$ cryptsetup open --type plain -d /dev/urandom /dev/rootDeviceXY to_be_wiped
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Verify

$ lsblk
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Wipe with zeros, wait til "No space left on device" be patient, this step takes a long time

$ dd if=/dev/zero of=/dev/mapper/to_be_wiped bs=1M status=progress
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Close wiped device

$ cryptsetup close to_be_wiped
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A this point probably you want to check performance of encrypt algorithms, use the next command to run a benchmark

$ cryptsetup benchmark
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benchmark

I choose an aes-xts-plain64 cipher with a key size of 256 and sha256 hash. To encrypt the rootDriveXY use the next command

Encrypt device and set passphrase

$ cryptsetup -v --type luks --cipher aes-xts-plain64 --key-size 256 --hash sha256 --iter-time 2000 --use-urandom --verify-passphrase luksFormat /dev/rootDriveXY
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Open encrypted device with passphrase, create a LVM physical volume, extend the β€œvg-sys” volume to encrypted physical volume and move the temporally drive to encrypted

Open encrypted volume

$ cryptsetup open /dev/rootDriveXY cryptarch
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Create a physical LVM device

$ pvcreate /dev/mapper/cryptarch
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Extend the "vg-sys" group

$ vgextend vg-sys /dev/mapper/cryptarch
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Move volume group to encrypted drive

$ pvmove /dev/tmpDriveXY /dev/mapper/cryptarch
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Now remove the temporally drive from LVM

$ vgreduce vg-sys /dev/tmpDriveXY
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Remove physical volume from temporally drive

$ pvremove /dev/tmpDriveXY 
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Configure mkinitcpio, first edit /etc/mkinitcpio.conf file and change hooks like this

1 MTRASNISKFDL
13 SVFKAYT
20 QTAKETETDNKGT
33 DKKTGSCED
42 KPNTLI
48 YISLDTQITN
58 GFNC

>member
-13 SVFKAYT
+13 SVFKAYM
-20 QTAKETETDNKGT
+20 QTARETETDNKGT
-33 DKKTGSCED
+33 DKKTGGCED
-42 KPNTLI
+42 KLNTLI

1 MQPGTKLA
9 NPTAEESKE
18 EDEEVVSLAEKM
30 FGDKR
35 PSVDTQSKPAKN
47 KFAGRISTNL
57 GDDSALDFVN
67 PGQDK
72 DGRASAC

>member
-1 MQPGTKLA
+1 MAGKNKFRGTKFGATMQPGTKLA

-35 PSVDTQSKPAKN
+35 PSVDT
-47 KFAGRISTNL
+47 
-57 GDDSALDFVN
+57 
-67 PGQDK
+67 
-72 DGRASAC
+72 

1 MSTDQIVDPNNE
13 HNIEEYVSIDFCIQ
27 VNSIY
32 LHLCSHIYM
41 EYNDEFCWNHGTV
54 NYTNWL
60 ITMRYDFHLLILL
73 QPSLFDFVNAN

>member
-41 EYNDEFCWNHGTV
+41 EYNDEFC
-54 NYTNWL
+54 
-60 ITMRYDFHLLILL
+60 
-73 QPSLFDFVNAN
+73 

HOOKS=(base udev autodetect keyboard keymap consolefont modconf block encrypt lvm2 filesystems fsck)
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Then recreate the initramfs image for linux-lts kernel

$ mkinitcpio -P linux-lts
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Configuring the boot loader to unlock the encrypted root partition at boot, the following kernel parameter needs to be set by the boot loader, this can be set in /etc/default/grub

Get UUID of encrypted drive, in this case /dev/rootDriveXY NOT /dev/mapper/cryptarch

$ blkid
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Add this line in GRUB_CMDLINE_LINUX option, in /etc/default/grub file

cryptdevice=UUID=rootDriveXY-UUID:cryptarch root=/dev/vg-sys/root
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Uncoment GRUB_ENABLE_CRYPTODISK="y"
Regenerate /boot/grub/grub.cfg file

$ grub-mkconfig -o /boot/grub/grub.cfg
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If everything goes fine reboot the system and in boot time the system should ask a password to open the encrypted rootDriveXY as shown in the next image

result

Finally I recommend to wipe the temporally drive to prevent unwanted data recovery.

Top comments (1)

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raldone01 profile image
raldone01

Great guide! I did it all without restarting my system once! Linux is so awesome! Although lvm was badly fragmented afterwards but I just defragmented it with this ruby script: git.slxh.eu/silex/lvm-defrag/